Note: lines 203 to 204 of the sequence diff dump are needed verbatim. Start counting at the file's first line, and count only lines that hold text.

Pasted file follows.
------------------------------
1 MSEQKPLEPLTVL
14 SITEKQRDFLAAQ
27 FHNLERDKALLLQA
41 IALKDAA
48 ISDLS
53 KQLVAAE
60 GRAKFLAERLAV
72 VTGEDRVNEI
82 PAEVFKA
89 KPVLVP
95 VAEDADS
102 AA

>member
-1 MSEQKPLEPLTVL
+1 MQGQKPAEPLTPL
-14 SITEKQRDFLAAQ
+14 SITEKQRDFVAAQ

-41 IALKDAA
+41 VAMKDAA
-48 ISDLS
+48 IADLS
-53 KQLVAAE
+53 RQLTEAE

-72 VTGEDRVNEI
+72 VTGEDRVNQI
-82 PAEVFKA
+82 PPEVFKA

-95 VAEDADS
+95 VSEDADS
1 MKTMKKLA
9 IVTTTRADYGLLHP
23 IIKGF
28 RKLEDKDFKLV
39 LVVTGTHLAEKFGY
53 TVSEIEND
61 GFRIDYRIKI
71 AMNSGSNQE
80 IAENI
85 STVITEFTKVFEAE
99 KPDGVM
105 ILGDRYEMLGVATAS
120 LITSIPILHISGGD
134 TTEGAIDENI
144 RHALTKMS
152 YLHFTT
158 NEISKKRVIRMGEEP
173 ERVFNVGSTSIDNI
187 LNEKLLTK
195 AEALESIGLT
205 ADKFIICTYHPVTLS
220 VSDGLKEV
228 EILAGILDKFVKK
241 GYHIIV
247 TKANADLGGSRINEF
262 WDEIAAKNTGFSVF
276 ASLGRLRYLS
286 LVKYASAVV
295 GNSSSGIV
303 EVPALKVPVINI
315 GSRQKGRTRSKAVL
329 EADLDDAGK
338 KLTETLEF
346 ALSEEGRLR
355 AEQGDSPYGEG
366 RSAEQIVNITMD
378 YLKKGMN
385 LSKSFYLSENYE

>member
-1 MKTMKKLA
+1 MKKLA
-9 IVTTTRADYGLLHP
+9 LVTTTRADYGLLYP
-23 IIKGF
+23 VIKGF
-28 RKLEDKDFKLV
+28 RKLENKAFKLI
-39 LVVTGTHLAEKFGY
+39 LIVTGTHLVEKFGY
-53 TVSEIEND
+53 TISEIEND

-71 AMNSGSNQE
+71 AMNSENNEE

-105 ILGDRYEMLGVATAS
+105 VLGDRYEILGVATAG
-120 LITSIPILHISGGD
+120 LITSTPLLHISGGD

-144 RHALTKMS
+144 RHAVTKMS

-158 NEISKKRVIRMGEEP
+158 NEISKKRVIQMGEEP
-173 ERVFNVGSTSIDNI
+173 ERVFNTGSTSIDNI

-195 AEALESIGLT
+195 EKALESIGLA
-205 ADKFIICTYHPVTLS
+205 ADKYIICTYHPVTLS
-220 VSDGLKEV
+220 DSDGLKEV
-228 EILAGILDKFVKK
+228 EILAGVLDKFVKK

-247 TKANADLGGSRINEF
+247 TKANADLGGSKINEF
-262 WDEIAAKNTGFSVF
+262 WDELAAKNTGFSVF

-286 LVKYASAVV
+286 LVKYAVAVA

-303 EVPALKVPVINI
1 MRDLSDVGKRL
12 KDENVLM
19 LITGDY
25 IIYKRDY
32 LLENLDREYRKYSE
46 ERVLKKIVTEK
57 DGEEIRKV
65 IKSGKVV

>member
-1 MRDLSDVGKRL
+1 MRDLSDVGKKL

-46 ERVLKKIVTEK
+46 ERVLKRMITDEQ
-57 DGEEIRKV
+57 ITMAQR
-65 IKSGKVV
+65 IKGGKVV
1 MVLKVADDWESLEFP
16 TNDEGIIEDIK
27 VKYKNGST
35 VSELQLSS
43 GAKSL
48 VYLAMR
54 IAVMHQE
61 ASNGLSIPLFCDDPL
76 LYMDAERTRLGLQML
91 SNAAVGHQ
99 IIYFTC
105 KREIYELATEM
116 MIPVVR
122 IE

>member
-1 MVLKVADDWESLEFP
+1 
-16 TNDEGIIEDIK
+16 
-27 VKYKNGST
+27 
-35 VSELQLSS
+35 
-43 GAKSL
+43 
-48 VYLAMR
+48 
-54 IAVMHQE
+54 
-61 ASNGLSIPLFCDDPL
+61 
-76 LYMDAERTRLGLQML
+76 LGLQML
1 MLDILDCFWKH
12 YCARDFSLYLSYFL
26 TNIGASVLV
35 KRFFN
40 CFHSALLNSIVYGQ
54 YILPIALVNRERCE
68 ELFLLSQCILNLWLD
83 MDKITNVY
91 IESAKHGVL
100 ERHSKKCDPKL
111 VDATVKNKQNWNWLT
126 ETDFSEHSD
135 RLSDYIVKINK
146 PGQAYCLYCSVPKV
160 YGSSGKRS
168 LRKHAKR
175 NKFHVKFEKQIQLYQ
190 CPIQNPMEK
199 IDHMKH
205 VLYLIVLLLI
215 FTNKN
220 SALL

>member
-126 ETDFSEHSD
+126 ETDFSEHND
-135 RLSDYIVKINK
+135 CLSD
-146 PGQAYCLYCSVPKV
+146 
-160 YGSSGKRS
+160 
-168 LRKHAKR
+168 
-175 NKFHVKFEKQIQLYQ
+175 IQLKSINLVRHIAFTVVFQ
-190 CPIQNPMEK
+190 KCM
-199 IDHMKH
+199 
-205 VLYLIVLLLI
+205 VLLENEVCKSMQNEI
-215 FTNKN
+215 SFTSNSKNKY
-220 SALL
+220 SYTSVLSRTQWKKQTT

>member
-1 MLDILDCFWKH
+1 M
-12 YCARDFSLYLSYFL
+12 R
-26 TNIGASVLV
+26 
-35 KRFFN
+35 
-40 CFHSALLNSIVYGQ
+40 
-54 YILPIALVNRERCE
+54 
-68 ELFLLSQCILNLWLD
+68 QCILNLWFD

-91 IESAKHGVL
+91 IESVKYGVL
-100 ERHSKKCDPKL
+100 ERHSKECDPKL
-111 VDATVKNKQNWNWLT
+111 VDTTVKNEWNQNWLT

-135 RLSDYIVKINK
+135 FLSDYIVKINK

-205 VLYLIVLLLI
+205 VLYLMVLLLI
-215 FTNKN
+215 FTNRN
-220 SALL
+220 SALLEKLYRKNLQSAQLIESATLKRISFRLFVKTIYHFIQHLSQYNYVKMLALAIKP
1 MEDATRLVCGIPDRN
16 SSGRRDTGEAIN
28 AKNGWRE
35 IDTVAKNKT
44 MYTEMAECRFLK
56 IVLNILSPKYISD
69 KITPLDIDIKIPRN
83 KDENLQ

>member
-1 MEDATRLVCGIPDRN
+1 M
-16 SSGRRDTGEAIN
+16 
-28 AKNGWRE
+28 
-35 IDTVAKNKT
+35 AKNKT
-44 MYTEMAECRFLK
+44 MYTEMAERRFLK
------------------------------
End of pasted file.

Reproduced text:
>member
-1 MLDILDCFWKH